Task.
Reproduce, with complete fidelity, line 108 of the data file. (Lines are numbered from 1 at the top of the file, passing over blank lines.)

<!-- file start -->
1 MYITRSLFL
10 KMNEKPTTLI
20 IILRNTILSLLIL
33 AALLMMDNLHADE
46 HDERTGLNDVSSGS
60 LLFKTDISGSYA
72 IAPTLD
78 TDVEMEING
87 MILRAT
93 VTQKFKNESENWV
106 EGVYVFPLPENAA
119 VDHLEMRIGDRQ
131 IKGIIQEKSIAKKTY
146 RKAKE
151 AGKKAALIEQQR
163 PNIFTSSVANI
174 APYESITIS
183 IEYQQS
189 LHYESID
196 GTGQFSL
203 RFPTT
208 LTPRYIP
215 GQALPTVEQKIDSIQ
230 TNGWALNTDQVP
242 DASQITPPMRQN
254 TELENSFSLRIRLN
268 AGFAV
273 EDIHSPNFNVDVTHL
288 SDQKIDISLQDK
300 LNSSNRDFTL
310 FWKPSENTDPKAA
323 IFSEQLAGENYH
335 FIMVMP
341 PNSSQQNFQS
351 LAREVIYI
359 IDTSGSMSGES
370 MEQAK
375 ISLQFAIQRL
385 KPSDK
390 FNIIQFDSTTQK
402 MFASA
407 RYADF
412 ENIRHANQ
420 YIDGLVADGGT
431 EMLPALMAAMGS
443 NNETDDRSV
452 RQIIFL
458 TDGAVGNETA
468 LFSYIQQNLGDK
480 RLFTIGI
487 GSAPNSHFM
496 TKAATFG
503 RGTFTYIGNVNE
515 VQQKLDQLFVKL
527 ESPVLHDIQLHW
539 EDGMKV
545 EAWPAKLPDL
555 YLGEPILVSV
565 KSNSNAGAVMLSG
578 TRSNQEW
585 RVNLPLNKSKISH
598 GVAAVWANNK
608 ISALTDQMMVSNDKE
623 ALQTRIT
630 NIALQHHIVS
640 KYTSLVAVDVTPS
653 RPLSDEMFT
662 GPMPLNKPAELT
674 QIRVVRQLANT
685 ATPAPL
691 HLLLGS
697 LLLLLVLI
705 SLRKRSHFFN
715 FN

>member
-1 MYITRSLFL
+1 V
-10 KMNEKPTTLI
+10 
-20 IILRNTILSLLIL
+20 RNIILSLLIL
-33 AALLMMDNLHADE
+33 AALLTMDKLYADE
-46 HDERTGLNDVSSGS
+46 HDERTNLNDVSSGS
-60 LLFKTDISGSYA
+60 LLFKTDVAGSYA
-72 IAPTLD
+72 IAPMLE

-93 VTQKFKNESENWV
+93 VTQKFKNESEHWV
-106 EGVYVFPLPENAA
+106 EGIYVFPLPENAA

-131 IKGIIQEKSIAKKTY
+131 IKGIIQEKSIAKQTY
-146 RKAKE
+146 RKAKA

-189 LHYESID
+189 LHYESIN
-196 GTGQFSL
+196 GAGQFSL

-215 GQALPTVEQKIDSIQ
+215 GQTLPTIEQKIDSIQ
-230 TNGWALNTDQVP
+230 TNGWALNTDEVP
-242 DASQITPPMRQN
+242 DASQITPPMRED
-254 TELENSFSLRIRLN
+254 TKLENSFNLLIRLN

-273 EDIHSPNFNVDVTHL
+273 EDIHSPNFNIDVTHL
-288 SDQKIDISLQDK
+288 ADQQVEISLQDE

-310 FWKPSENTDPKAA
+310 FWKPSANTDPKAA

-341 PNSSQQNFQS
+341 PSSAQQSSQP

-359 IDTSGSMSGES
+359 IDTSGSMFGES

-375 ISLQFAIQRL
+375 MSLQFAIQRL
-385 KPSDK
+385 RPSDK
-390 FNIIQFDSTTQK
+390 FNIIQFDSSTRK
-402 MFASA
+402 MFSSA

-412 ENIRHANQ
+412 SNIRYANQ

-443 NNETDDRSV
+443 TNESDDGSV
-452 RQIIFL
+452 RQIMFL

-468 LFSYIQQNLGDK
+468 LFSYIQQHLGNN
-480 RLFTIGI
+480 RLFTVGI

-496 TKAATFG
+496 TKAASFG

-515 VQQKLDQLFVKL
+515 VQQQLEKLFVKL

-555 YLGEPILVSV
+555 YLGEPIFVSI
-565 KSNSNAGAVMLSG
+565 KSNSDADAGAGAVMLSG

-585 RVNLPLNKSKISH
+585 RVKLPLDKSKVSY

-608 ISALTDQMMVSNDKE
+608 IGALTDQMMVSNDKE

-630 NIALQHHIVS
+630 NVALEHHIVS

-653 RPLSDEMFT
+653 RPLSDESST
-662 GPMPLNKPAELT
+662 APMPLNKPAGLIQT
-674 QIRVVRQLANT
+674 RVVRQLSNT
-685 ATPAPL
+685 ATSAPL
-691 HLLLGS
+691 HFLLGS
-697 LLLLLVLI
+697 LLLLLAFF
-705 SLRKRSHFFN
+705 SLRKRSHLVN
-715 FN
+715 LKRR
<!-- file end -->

-254 TELENSFSLRIRLN